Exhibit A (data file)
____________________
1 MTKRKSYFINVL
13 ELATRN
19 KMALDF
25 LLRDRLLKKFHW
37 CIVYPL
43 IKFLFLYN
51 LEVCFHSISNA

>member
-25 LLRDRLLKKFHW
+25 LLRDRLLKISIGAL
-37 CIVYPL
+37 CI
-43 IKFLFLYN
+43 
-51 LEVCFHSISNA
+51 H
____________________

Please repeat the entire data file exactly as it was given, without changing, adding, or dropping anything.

1 MTKRKSYFINVL
13 ELATRN
19 KMALDF
25 LLRDRLLKKFHW
37 CIVYPL
43 IKFLFLYN
51 LEVCFHSISNA

>member
-25 LLRDRLLKKFHW
+25 LLRDRLLKISIGAL
-37 CIVYPL
+37 CI
-43 IKFLFLYN
+43 
-51 LEVCFHSISNA
+51 H